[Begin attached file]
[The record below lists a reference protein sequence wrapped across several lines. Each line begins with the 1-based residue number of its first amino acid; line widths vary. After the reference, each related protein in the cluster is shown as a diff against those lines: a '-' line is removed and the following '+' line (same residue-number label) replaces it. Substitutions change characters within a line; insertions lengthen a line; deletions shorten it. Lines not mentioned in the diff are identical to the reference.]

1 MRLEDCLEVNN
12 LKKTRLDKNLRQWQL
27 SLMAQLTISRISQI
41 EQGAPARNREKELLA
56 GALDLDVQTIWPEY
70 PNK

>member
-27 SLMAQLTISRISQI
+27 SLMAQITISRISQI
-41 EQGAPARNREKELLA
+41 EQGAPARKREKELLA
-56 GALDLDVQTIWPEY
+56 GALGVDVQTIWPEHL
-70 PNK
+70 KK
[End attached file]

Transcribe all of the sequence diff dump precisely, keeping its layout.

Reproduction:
[The record below lists a reference protein sequence wrapped across several lines. Each line begins with the 1-based residue number of its first amino acid; line widths vary. After the reference, each related protein in the cluster is shown as a diff against those lines: a '-' line is removed and the following '+' line (same residue-number label) replaces it. Substitutions change characters within a line; insertions lengthen a line; deletions shorten it. Lines not mentioned in the diff are identical to the reference.]

1 MRLEDCLEVNN
12 LKKTRLDKNLRQWQL
27 SLMAQLTISRISQI
41 EQGAPARNREKELLA
56 GALDLDVQTIWPEY
70 PNK

>member
-27 SLMAQLTISRISQI
+27 SLMAQITISRISQI
-41 EQGAPARNREKELLA
+41 EQGAPARKREKELLA
-56 GALDLDVQTIWPEY
+56 GALGVDVQTIWPEHL
-70 PNK
+70 KK